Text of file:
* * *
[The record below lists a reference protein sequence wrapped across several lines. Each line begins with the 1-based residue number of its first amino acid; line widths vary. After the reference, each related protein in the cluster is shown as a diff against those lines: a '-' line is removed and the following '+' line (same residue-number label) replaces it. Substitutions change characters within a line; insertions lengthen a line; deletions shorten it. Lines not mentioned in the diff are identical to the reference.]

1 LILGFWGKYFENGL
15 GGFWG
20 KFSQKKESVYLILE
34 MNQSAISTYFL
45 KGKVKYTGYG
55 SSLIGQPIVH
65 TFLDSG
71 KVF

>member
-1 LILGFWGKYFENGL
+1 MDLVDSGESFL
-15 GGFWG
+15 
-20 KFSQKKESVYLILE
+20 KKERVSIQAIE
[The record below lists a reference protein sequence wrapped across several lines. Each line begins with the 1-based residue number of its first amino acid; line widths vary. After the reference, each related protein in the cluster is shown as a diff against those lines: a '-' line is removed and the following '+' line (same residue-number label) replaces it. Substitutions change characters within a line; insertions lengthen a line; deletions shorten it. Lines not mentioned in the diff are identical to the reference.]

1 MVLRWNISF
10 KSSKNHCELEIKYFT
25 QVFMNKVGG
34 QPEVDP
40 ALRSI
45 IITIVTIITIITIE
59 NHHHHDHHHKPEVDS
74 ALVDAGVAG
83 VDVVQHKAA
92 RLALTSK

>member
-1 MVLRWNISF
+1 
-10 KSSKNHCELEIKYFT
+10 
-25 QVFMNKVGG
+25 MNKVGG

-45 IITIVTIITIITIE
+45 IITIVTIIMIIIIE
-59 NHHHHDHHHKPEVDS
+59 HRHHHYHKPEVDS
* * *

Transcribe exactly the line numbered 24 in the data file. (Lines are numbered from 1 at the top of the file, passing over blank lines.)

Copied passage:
59 NHHHHDHHHKPEVDS